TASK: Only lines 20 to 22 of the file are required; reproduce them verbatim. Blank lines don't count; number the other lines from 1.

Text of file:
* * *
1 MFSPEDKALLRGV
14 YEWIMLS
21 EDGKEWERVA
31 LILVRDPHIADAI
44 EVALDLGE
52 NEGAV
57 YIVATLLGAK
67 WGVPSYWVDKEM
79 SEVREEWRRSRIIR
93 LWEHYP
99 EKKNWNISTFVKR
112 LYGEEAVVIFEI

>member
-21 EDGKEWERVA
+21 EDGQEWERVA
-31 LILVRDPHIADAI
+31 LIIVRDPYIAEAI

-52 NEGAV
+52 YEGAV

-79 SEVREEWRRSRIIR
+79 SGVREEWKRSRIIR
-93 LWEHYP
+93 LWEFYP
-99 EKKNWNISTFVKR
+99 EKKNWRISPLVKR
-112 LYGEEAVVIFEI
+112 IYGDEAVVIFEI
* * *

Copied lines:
-79 SEVREEWRRSRIIR
+79 SGVREEWKRSRIIR
-93 LWEHYP